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Reflections on the Day of Arafat
By Professor Nazeer Ahmed


Arafat means recognition. It is recognition of the brotherhood of man. The word Arafa has three letters, ein, ray and fe. Imam Tirmidhi, the great Hakim of the ninth century, saw in each of these letters an ocean of knowledge. The ein, he said, stands for ilm, knowledge. The ray stands for ru’ya, that is, to witness, to be aware, to see, like in the Shahada, la ilaha illa Allah, Muhammadur Rasoolullah. And the fe stands for fahima, to comprehend, to grasp, to know, to understand. I will use the insights of Imam Tirmidhi as a point of departure to focus on just one letter, the ein of Arafa, as it applies to the world of Islam today.
Knowledge is an inexhaustible ocean. There is knowledge that is hidden and knowledge that is manifest. There is knowledge of the mind and knowledge of the heart. There is empirical knowledge, intuitive, extensional and infusive knowledge.
No matter how you look at it, there is a growing knowledge deficit in the Islamic world today. Recently, a leading American magazine conducted a survey of the top 300 educational institutions of the world. Not one of these 300 was an Islamic institution or located in Muslim lands. At a time when mankind has conquered space and the only limits to knowledge are the speed of light and the human capacity to absorb change, illiteracy is rampant in the Islamic world. Seventy percent of the women in Kashmir, for instance, are illiterate. That means they cannot even sign their name on a piece of paper and use a thumb print instead.
The education gap and knowledge deficit is increasing not only between the west and the Islamic world but also between the Islamic world and the emerging economies of Asia such as China and India. Political turmoil, official neglect and private apathy have all taken their toll. We are moving from a commodities-based world to a knowledge-based world. If the current trends continue, the Islamic world is destined to be relegated, along with Africa, to the backwaters of history in the twenty first-century, an intellectual wasteland fit only to be exploited for its oil and oil pipelines.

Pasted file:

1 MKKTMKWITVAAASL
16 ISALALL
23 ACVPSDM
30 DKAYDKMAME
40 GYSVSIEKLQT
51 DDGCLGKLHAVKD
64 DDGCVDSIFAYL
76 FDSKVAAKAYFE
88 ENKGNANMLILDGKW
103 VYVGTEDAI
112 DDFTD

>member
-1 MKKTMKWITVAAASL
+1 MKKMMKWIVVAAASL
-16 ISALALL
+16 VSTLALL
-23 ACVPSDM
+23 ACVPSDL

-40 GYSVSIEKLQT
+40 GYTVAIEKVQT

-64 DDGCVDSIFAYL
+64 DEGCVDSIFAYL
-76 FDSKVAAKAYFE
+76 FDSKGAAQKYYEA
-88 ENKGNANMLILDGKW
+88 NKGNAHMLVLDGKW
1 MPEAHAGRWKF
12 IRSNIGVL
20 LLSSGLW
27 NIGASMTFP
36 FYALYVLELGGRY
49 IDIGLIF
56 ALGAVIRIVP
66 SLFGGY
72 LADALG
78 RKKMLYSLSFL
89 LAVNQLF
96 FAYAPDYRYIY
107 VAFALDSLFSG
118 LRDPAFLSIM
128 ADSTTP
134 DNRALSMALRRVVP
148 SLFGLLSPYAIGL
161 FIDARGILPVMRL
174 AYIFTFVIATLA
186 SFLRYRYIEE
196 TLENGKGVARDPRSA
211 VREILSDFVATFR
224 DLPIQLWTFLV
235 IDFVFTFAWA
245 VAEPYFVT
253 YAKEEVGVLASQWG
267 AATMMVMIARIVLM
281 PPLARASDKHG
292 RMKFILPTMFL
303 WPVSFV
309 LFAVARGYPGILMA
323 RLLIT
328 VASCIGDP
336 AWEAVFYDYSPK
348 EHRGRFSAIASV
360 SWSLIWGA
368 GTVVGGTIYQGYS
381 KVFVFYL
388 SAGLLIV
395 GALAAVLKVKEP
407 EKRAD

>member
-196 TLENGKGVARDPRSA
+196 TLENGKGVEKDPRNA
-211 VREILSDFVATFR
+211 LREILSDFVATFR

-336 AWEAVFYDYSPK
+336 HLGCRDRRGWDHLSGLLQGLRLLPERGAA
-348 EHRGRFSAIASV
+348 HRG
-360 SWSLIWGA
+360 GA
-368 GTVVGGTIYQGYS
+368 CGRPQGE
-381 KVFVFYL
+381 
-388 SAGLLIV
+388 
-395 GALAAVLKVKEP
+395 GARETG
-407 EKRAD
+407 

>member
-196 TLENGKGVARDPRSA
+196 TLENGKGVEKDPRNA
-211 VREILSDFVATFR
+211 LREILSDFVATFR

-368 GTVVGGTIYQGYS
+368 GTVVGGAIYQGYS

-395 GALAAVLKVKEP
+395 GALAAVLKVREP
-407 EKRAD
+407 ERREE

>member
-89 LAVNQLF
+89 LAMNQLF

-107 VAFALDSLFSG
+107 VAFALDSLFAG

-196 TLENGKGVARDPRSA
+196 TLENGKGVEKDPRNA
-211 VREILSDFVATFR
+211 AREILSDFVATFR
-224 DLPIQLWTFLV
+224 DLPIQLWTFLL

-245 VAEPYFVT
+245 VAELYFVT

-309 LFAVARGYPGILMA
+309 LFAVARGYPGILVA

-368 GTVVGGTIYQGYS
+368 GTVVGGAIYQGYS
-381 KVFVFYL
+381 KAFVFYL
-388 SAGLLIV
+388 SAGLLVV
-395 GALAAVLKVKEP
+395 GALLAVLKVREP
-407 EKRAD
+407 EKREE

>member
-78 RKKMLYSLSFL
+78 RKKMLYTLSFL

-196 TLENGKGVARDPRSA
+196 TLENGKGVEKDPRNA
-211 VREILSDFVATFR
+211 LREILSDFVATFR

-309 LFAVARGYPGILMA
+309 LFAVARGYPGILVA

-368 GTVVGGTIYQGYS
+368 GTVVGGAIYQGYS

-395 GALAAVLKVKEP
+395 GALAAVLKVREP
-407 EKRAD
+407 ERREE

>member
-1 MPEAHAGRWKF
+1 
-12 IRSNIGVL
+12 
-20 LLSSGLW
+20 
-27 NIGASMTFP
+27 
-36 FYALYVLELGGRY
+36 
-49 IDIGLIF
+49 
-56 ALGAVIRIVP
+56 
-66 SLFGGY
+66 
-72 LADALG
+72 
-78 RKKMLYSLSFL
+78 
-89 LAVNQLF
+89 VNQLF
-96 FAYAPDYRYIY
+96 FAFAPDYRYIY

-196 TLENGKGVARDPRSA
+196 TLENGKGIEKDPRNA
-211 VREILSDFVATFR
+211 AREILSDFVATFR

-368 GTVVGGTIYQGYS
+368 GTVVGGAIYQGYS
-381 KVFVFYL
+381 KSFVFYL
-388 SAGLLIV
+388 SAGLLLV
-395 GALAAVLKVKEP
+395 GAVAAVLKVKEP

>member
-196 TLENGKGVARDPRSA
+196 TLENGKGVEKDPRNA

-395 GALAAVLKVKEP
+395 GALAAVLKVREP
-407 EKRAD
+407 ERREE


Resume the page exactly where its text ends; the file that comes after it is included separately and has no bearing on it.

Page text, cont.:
Islam extols the virtues of knowledge. The first commandment from Allah was “Iqra, be isme rabbik….Read in the name of thy Lord”. In Surah after Surah, Ayat after Ayat, the Quran invites humankind to witness the signs in nature as well as in their own souls, to ponder, reflect, learn and believe. These signs are to be found in as small a creature as the bee or as large a subject as the rotation of galaxies. Mathematics and celestial mechanics reflect the laws of Allah. History is a tapestry of the rise and fall of civilizations as they obeyed and disobeyed the commandments of Allah. The Prophet said: Seek knowledge even if you have to go to China.
There was a time in history when Muslims led the world in learning. No subject was beyond their mastery, and no horizon beyond their reach. They established the Baitul Hikmah in Baghdad, founded the first universities at Kairaoun, Toledo, Cairo, Tabriz and Neshapur, built the first observatories in Malaga and Samarqand, conducted the first experiments in chemistry, invented algebra, established the scientific disciplines of sociology and history, made advances in surgery and medicine, catalogued plants and animals, solved third degree polynomials, conceptualized an expanding universe and gave the world the concept of infinity. Confident of their own faith and culture, they were not hesitant to learn from the East or the West. They learned the art of paper making from China, administration and book keeping from Persia, the numerals from India and logic from the Greeks. Each discipline they adopted as their own, transforming it within the Islamic crucible and bequeathed to the world the foundations of modern science.